Essays & Confessions

How I Plan To “Find Myself” For Less Than $100 This Summer

By | Tuesday, June 14, 2016


One of the most unfortunate things I’ve recently come to realize is that life is expensive-as-hell. And I’m not just talking about the essentials, or the things you need to live safely, comfortably, or happily (i.e. food, clothing, shelter). I’m talking about the extra stuff — hobbies, passions, and all that other good shit that comes along with self-actualization. These little bits and interests are the things that make us unique and distinguish us from the person next to us. These little bits and interests are also the things that I feel, more recently in life, completely drained of.


Due largely in part to a series of unfortunate personal events, I’m in a place right now where it it seems both emotionally and financially exhausting to try and pick up a new “just for fun” activity to occupy some of my spare time. And to be honest, I’m all for “self-care” that comes in the form of taking a few extra naps during the week, or not going out on a Friday night because the energy just isn’t there. (I do not, however, condone use of the term “self-care” as a gentle excuse to be an asshole to your friends and loved ones, but that’s a whole other issue.)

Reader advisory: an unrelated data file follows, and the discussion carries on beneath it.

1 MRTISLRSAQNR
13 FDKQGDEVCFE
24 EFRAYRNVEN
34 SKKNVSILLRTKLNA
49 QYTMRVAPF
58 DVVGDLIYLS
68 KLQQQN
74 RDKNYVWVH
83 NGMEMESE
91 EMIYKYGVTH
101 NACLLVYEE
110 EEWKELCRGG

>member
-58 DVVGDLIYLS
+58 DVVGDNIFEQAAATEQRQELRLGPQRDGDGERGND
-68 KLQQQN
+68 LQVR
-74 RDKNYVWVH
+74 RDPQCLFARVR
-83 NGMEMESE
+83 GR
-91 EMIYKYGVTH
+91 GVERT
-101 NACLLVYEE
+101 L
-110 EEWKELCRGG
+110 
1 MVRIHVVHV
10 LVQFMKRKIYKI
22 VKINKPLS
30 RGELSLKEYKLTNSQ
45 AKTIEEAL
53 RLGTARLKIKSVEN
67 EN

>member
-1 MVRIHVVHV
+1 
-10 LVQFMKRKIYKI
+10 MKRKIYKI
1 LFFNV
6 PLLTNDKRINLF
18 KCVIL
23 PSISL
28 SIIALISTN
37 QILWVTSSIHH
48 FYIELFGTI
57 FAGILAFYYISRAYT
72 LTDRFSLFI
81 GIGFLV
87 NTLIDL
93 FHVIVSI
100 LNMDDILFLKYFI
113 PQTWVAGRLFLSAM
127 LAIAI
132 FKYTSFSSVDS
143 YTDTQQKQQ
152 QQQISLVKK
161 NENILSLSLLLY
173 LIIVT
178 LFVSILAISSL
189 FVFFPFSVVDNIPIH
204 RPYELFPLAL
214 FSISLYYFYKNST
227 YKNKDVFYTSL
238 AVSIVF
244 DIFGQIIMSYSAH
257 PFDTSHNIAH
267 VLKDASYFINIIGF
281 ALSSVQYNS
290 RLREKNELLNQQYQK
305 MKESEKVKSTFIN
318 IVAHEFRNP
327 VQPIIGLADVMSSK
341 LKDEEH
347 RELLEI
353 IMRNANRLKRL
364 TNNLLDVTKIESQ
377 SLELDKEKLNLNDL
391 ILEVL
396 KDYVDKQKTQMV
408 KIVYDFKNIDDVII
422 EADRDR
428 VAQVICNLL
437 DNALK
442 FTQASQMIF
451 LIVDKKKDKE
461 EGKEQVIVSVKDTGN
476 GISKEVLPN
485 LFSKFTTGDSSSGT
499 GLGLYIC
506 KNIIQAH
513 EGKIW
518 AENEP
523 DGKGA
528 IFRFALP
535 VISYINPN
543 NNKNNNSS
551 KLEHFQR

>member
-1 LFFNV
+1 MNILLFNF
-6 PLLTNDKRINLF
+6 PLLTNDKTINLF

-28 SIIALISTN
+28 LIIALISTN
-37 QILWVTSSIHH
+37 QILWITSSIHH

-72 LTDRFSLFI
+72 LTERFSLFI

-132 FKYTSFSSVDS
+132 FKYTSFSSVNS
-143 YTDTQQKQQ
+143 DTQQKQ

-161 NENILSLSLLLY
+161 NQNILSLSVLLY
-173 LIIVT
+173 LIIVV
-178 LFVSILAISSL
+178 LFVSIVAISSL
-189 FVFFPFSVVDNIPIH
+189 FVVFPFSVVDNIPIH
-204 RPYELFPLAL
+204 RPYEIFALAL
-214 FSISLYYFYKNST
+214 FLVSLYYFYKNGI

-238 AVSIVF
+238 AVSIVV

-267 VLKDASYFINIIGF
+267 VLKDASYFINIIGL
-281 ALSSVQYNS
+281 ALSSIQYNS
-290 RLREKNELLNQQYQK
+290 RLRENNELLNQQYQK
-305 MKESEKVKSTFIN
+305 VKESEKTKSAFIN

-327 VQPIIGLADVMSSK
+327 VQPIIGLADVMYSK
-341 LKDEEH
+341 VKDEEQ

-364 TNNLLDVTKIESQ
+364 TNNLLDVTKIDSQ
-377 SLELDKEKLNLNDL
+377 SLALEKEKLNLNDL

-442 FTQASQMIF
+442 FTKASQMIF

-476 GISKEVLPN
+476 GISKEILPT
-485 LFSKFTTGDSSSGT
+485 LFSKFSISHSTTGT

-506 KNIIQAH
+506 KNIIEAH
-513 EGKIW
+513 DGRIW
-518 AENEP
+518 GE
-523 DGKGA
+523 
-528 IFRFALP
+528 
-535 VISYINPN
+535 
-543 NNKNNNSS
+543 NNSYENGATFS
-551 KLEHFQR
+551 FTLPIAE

However, my current lack-of-interest in pursuing any fulfilling or enriching pastimes is becoming an issue in areas of my life that were hardly even on my radar before.

For example, I recently became a new and not-so-proud member of the Tinder community. As a slightly introverted girl feeling unsure about whether or not I was ready to “get back out there!” I saw Tinder as a good way to ~guy shop~ and get a sweet little sampler of the variety of single men existing in my area without even leaving my house or spending a penny. This hasn’t been a particularly fun experience so far, but I have gone on a handful of first dates (!!!!) meaning I’ve been asked, a handful of times, my least favorite question: What do you like to do?

It should be easy to respond to that. Not only am I a person with thoughts, but I’m also a writer, which honestly should at least qualify me to at least be able to articulate some of those thoughts. But each time a devilishly handsome Tinder-suitor asks me what I like to do, I get shifty-eyed, sip my beer, and ask him the same question so I can just agree with his answer. Marathon running? Sure! Long walks on the beach? Me too! College basketball? Eh, I can only feign so much interest.

The point is, I do need to feel passionate about something again. I want to talk my date’s ear off about the pottery class I took just because, or tell him about the Pinterest recipe I made for my family the other day and how it came out. I want to have something that I love to do, just for fun, that doesn’t stress me out in any way (i.e. doesn’t drain my energy or my bank account).